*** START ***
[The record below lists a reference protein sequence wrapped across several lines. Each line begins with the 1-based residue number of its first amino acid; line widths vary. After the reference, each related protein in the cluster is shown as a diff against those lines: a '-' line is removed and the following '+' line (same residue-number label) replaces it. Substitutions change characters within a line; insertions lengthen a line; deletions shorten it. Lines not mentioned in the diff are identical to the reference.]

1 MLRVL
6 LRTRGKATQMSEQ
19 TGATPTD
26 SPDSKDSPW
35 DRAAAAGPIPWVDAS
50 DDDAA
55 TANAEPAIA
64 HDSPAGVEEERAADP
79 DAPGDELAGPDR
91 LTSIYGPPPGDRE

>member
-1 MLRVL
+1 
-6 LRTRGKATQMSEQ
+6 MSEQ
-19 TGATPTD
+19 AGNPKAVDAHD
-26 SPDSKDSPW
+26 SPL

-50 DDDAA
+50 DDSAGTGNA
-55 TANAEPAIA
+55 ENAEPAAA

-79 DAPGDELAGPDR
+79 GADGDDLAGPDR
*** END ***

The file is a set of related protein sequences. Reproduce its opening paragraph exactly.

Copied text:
[The record below lists a reference protein sequence wrapped across several lines. Each line begins with the 1-based residue number of its first amino acid; line widths vary. After the reference, each related protein in the cluster is shown as a diff against those lines: a '-' line is removed and the following '+' line (same residue-number label) replaces it. Substitutions change characters within a line; insertions lengthen a line; deletions shorten it. Lines not mentioned in the diff are identical to the reference.]